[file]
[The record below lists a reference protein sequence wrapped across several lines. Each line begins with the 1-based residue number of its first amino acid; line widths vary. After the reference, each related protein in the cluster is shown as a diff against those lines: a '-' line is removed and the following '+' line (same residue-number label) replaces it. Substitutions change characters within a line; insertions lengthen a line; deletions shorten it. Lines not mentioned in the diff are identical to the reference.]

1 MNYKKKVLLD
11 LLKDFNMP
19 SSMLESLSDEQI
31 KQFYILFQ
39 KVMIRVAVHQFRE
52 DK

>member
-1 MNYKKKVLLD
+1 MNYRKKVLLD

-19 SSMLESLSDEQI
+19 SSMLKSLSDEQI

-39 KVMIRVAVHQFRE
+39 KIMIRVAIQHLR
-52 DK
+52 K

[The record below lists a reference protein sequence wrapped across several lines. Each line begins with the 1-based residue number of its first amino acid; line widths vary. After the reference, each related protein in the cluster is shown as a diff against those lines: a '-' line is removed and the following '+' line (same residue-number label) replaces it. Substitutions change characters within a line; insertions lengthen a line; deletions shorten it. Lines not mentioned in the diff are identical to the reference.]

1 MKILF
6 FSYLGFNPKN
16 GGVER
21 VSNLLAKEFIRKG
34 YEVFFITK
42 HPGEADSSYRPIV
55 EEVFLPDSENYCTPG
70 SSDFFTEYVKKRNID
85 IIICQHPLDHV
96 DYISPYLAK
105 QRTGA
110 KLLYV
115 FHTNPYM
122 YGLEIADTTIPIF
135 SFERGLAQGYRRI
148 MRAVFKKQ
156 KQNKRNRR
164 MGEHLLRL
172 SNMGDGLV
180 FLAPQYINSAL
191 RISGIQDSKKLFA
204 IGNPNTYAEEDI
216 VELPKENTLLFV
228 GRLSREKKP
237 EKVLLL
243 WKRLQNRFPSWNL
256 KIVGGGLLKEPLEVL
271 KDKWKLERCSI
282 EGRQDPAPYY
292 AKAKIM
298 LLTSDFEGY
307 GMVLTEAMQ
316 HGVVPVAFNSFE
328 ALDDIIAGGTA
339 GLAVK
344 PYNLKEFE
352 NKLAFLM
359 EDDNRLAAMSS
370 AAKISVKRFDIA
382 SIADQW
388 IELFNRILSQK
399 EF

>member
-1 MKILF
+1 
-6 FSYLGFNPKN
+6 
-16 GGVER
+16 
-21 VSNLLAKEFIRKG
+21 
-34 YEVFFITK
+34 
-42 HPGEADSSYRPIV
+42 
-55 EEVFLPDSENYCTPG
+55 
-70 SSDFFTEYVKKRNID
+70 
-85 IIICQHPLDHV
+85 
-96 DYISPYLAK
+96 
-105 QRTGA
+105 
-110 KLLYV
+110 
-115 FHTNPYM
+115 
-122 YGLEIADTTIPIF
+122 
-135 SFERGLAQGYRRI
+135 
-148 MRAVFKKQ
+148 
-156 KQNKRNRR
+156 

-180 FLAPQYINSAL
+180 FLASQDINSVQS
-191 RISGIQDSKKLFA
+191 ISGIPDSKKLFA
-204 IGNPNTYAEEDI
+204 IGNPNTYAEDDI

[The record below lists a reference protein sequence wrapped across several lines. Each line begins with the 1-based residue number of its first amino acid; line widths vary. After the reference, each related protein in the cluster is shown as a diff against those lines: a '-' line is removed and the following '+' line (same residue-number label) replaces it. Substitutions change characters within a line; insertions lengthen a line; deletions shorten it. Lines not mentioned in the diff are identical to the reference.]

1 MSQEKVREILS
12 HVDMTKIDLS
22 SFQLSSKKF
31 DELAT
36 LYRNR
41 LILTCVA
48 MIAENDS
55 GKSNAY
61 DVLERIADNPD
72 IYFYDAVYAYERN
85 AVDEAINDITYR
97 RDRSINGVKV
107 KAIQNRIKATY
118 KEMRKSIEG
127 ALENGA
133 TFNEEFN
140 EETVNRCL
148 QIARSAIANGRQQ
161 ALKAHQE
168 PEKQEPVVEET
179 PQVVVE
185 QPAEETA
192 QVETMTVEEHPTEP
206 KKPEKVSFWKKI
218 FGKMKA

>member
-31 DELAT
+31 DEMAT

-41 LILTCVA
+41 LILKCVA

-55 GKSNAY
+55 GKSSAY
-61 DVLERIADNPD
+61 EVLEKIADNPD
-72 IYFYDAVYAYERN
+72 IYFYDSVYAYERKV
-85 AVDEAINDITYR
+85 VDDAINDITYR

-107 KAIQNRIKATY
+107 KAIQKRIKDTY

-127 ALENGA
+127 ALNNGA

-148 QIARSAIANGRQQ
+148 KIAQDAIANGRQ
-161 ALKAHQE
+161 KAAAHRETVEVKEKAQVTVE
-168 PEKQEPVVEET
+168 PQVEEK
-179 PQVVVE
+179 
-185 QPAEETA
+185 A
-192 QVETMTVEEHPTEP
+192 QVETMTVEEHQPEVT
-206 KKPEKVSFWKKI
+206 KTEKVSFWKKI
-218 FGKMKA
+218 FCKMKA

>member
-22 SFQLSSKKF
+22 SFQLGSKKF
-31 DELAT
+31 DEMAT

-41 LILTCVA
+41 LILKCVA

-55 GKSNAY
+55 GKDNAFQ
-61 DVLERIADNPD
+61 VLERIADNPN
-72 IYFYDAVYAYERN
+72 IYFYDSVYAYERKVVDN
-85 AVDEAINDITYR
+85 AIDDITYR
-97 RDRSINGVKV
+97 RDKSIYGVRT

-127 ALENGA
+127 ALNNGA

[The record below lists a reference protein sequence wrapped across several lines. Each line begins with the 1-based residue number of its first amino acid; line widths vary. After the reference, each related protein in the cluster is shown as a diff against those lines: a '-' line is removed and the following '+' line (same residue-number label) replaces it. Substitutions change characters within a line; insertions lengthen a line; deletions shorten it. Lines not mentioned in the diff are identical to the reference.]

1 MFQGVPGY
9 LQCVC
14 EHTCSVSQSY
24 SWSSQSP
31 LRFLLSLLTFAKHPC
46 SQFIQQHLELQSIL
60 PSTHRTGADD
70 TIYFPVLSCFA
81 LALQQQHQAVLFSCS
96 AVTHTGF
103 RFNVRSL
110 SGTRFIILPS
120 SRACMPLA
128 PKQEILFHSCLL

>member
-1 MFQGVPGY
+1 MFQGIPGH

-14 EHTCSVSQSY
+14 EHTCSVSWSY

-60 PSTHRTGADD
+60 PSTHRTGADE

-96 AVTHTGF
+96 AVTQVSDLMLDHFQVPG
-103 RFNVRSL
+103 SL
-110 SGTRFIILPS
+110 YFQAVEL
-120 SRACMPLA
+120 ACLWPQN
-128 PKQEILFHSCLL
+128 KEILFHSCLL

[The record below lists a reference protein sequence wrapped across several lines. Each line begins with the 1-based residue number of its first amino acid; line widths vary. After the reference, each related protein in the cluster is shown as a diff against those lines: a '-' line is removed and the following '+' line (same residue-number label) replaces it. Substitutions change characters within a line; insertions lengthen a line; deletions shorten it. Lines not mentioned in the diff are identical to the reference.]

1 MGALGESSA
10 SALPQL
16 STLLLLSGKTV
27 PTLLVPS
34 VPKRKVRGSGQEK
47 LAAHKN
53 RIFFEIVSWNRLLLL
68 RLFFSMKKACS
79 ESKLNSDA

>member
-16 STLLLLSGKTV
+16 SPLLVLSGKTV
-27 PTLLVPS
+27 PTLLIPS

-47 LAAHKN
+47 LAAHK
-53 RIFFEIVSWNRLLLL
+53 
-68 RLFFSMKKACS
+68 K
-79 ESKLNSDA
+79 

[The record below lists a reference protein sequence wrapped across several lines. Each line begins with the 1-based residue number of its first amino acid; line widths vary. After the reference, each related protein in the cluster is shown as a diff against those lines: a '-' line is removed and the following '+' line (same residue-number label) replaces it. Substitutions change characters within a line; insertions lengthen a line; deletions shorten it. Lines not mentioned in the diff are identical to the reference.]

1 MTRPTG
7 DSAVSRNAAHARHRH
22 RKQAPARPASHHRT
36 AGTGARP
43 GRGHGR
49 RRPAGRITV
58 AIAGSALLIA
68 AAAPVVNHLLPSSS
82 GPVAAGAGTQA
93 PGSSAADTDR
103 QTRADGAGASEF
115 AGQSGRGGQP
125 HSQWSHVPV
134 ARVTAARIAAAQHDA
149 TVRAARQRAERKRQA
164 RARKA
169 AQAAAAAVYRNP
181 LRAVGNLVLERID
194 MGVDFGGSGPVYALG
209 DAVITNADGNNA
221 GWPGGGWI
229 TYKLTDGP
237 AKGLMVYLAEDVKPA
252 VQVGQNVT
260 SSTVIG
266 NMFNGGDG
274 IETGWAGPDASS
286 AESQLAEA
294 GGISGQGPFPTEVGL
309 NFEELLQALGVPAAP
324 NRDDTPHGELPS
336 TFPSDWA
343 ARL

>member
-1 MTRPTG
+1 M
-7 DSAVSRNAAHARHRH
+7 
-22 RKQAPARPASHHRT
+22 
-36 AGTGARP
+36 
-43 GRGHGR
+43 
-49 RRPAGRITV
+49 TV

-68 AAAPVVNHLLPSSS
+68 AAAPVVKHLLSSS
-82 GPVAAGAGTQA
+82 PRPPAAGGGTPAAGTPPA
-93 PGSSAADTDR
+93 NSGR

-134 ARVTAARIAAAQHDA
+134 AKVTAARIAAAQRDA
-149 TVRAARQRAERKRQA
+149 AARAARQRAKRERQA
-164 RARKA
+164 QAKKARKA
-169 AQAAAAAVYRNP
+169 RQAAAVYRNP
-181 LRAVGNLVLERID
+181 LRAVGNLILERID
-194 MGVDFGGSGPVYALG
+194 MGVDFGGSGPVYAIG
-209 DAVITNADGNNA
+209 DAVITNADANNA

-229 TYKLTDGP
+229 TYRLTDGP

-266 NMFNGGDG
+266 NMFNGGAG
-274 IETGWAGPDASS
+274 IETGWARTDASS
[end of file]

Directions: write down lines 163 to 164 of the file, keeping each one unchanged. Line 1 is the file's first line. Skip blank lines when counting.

-31 DELAT
+31 DEMAT